If You Think Your Relationships & Love Are Super Complex, Watch the Movie “Sand Storm”

by Mirika C on June 21, 2017

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I watched Sand Storm, and I loved watching it. For those who have Netflix, it’s on there right now, so look it up as it is a great foreign film that centers around the love and permitted love along with the emotions that surround it with all the complexities.

Backdrop: Think Middle Eastern country as I didn’t quite catch what country it took place in at the very beginning, but from research, it took place in Southern Israel. Next, think relationship and marriage customs while at the same time think love between two people that may have to be shared with others or simply forbidden, forcing even an emotional rebellion.

That is the mold of the movie, however, it is so much more as it’s rare of me to see this type of film where a young female falls in love with a young man at the same school. A certain turn of events happen where she must loan her mother clothing to attend a festival where her husband will take another wife. During this celebration, which she isn’t all too happy about, she uncovers her daughter’s cellular phone. It rings and it is the boy whom loves her daughter.

Here begins conflict number one. Heartbreak and desperation follows after the discovery of the cell phone along with anger and even hope from the teenage girl that her mother and father would understand that she wants to be with her boyfriend in marriage. However, her parents don’t see it that way as tradition and customs forbid certain interaction between men and women.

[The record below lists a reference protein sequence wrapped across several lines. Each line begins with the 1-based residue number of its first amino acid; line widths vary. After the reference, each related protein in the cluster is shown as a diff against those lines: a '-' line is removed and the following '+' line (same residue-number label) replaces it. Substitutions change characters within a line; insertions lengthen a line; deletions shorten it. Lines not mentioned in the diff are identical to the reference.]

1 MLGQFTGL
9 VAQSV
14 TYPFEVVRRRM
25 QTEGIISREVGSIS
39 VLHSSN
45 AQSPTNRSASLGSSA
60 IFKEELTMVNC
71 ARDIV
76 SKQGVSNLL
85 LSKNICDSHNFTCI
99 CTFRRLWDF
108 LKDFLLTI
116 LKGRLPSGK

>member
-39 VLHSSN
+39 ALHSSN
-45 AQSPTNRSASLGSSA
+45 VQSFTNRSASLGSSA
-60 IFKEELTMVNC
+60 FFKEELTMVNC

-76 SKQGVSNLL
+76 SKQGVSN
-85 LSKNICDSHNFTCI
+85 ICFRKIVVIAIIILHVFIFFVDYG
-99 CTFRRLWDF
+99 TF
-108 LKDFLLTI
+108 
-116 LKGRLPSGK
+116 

Meanwhile, the mother has to come to terms with her husband running off with his new wife, and in many ways leaving her to fend for herself emotionally and in other ways, while every once and a while, he would check on her and the children being that his is his first wife. It’s obvious she isn’t thrilled about him taking another wife, however, she pretends that it is all good until she reaches a breaking point. This breaking point comes after she is banished and forced to leave her children when she totally disagrees with her husband for arranging a marriage for their teen daughter with a man whom she doesn’t care much for in the first place.

As a result, she guides her daughter to break every custom and just leave because there is nothing for her in that place. Nearing the end of the movie, the cycle of rebellion for love and ones own desires continues as well as the custom of arranging marriages and the complexities that may come with it. The ending is what I consider poetic in nature as it lends anyone watching the opportunity to draw their own conclusion, so I felt that the ending meant that another young girl(s) would end up experiencing same traumas of love, custom and even rebelling against it for the next generations to come. Although the movie surrounded a female, it also showed how males were also caught up in the cycle to a different degree.

All in all, I loved the movie. It is one that I would watch again, so it’s placed in my favorites when it comes to foreign movies.


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